Article 7A. Quantitative and qualitative information on market risk
We are exposed to market risk from, among other things, changes in interest rates, foreign exchange rates and fuel prices. From time to time, we use various derivative instruments to reduce interest rate and fuel price risks. To date, based upon our current level of foreign operations, no derivative instruments have been utilized to reduce foreign exchange rate risk. All of our hedging activities are governed by guidelines that are authorized by the Board. Further, we do not buy or sell derivative instruments for trading purposes.
Interest rate risk
Our financial market risk results primarily from changes in interest rates. At times, we reduce our exposure to changes in interest rates by entering into various interest rate hedge instruments such as interest rate swap contracts, treasury lock agreements and forward-starting interest rate swaps. We have historically utilized interest rate swaps to convert variable rate debt to fixed rate debt and to lock in fixed rates on future debt issuances. We reflect the current fair value of all interest rate hedge instruments as a component of either other current assets or accrued expenses and other. Our interest rate hedge instruments are designated as cash flow hedges. As of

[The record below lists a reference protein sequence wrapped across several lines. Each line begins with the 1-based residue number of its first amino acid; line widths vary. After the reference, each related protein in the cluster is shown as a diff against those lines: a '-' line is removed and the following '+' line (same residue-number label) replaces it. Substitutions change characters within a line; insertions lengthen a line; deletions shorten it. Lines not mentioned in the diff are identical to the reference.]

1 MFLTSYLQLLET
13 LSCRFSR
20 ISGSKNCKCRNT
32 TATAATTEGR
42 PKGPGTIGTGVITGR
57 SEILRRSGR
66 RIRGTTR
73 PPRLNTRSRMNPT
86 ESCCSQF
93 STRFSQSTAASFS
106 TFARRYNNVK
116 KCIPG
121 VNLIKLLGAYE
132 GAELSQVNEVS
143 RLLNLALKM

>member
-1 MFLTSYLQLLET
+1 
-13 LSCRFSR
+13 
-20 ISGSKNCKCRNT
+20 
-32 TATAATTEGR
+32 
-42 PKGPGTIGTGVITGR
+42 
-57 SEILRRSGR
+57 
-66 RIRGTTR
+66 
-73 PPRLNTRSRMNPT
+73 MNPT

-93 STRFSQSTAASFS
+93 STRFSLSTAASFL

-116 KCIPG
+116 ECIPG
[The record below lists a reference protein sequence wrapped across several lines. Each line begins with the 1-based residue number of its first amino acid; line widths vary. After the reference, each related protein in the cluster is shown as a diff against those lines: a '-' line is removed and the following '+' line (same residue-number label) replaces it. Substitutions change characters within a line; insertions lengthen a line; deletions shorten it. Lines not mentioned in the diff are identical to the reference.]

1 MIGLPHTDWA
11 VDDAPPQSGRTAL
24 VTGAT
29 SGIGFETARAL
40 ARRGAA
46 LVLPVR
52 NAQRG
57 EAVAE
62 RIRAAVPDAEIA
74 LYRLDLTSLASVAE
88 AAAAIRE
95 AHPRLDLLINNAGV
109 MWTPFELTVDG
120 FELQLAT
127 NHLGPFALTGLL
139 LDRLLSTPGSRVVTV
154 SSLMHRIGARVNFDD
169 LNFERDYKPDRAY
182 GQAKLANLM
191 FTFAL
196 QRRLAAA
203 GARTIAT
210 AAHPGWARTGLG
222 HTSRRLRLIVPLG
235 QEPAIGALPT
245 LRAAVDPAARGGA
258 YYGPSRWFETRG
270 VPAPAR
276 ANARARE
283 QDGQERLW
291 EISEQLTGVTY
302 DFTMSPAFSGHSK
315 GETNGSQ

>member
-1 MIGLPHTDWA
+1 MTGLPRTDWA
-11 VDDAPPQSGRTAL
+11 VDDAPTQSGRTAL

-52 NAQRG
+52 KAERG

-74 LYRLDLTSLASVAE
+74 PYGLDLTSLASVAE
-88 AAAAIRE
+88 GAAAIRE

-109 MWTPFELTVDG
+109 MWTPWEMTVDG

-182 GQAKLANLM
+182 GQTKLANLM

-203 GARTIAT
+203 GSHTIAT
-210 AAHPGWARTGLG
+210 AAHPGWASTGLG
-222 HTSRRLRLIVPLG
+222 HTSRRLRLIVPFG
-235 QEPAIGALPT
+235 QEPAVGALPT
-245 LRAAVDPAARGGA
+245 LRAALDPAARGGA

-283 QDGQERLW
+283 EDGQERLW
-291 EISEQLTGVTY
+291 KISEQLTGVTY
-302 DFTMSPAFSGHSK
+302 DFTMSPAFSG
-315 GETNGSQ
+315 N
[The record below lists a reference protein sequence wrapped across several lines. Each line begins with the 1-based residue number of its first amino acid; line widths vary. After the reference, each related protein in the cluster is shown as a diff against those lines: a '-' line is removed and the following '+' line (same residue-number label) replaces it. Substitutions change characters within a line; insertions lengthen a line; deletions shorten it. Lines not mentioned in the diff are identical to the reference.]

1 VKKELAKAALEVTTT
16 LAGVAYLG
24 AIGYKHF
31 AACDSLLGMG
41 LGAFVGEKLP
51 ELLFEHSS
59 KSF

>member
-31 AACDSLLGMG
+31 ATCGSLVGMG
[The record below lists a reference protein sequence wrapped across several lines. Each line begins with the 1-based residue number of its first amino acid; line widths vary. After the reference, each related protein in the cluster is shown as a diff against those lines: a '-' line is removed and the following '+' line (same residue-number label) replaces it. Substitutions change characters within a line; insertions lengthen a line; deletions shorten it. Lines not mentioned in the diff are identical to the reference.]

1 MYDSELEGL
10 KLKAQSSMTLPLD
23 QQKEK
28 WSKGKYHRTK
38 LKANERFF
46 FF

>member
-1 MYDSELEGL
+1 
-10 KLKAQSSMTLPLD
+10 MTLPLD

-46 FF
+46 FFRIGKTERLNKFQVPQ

August 28, 2021and August 29, 2020no such interest rate swaps were outstanding. Unrealized gains and losses on interest rate hedges are deferred in stockholders' deficit as a component of Accumulated Other Comprehensive Loss. These deferred gains and losses are recognized in income as a decrease or increase to interest expense in the period in which the related cash flows being hedged are recognized in expense. However, to the extent that the change in value of an interest rate hedge instrument does not perfectly offset the change in the value of the cash flow being hedged, that ineffective portion is immediately recognized in earnings. The fair value of our debt was estimated at $5.683 billionas of August 28, 2021, and $6.081 billionas of August 29, 2020, based on the quoted market prices for the same or similar debt issues or on the current rates available to us for debt having the same remaining maturities. Such fair value is greater than the carrying value of debt by $413.1 millionand $567.5 millionat August 28, 2021and August 29, 2020, respectively, which reflects its face amount, adjusted for any unamortized debt issuance costs and discounts.